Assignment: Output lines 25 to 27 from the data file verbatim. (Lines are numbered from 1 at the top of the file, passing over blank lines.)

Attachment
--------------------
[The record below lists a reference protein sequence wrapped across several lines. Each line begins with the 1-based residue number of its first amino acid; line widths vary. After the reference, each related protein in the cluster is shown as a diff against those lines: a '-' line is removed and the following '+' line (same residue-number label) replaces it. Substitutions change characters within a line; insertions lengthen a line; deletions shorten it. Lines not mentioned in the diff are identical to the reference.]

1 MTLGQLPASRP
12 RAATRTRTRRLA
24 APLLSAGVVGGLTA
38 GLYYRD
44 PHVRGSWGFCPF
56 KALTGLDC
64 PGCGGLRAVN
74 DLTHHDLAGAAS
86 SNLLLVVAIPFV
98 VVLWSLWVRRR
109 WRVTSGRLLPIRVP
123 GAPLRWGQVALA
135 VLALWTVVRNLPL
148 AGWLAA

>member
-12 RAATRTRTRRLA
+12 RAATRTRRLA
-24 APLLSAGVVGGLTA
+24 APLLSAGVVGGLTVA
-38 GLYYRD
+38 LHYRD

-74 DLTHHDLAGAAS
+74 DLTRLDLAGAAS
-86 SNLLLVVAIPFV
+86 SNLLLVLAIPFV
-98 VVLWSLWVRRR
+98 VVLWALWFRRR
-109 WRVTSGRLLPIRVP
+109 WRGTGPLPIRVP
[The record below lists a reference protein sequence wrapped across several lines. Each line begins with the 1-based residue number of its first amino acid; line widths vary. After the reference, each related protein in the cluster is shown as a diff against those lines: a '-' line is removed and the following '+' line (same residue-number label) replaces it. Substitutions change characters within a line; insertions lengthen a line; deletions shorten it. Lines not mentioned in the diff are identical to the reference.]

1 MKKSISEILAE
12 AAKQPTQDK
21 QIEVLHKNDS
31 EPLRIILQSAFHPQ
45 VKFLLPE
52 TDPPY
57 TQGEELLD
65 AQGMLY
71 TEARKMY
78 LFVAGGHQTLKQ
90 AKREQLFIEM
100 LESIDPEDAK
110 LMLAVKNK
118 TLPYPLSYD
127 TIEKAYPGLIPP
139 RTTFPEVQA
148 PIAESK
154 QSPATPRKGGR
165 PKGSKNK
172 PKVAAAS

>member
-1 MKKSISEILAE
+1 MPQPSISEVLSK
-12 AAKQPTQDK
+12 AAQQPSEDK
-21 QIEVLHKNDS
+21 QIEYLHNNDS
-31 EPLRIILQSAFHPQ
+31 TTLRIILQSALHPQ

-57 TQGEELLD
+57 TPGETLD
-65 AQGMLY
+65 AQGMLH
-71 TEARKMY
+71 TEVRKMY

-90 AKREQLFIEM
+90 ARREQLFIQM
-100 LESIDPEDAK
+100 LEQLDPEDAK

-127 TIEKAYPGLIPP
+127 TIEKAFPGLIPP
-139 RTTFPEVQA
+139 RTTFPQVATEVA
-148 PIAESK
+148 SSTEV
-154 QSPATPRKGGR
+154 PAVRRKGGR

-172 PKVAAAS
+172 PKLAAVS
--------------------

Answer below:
-86 SNLLLVVAIPFV
+86 SNLLLVLAIPFV
-98 VVLWSLWVRRR